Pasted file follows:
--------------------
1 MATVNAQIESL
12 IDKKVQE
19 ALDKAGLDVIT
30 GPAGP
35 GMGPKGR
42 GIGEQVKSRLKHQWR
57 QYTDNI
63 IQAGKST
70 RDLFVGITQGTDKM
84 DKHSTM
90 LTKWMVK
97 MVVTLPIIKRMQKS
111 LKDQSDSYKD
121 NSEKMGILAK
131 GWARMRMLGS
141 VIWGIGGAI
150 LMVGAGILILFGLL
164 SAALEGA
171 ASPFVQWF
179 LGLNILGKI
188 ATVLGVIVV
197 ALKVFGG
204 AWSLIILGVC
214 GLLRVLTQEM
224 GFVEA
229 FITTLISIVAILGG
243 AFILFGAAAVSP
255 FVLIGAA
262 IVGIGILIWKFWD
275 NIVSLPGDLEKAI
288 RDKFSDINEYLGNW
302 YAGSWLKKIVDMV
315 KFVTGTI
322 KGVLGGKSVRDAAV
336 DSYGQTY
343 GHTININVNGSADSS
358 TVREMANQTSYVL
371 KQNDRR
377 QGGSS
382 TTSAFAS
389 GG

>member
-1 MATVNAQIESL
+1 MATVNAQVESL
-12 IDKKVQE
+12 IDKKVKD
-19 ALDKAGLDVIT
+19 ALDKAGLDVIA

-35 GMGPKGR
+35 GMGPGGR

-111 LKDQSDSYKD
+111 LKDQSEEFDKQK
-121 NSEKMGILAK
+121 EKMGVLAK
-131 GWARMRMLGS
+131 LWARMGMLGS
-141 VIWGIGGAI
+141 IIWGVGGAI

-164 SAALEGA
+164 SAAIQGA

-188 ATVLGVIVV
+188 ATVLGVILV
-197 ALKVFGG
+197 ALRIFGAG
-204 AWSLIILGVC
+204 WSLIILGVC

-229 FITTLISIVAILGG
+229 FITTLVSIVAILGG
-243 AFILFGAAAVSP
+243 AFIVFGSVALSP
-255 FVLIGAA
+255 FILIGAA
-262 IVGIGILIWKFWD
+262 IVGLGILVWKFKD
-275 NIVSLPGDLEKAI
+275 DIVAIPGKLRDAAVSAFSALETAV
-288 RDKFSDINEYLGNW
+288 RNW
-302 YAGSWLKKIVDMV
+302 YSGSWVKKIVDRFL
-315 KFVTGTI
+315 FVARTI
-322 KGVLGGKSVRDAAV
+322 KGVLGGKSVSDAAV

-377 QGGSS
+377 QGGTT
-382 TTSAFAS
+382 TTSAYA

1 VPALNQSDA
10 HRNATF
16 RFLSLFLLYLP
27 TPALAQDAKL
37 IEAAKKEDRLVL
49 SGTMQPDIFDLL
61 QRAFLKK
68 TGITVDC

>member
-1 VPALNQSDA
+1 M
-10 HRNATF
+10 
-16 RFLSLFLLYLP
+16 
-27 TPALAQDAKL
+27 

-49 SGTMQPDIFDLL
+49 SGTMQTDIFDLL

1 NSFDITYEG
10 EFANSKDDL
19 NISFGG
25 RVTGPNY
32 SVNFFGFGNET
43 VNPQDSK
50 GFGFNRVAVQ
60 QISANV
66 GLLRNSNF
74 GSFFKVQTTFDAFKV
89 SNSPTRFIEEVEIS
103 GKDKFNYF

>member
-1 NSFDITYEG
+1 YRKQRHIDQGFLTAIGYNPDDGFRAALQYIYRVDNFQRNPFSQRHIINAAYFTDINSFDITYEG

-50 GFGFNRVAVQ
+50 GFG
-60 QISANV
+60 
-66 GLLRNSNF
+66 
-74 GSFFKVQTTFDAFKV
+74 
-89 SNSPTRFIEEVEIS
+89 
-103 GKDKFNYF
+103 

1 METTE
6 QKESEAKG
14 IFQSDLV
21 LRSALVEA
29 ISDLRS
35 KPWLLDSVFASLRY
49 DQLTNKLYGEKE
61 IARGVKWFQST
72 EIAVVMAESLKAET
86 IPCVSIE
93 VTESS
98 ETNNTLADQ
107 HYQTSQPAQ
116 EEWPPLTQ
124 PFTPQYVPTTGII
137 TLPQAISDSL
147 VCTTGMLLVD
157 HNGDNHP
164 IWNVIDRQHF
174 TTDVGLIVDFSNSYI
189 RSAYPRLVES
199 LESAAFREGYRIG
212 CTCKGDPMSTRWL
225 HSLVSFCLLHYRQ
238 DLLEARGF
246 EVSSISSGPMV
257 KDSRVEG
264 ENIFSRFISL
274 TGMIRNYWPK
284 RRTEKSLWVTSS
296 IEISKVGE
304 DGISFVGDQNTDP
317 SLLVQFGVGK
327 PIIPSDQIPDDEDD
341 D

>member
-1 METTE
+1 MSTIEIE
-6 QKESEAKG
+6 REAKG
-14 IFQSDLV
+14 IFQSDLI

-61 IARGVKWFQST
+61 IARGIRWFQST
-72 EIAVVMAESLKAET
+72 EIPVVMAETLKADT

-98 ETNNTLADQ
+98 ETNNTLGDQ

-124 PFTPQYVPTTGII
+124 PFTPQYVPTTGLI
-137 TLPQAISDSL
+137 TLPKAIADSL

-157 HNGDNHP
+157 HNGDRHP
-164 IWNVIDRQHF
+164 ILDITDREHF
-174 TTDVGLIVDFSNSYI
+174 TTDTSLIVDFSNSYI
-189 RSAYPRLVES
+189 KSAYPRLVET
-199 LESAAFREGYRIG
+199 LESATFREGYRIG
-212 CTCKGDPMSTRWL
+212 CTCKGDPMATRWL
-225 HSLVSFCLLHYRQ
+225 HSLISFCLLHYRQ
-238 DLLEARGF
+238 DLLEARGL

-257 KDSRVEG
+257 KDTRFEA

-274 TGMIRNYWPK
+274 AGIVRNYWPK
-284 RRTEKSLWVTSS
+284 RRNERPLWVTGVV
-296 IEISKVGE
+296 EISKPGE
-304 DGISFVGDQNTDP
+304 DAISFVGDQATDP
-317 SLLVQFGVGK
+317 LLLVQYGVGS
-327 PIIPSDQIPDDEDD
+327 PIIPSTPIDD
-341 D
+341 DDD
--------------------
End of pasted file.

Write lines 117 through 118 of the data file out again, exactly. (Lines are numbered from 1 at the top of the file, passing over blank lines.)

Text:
74 GSFFKVQTTFDAFKV
89 SNSPTRFIEEVEIS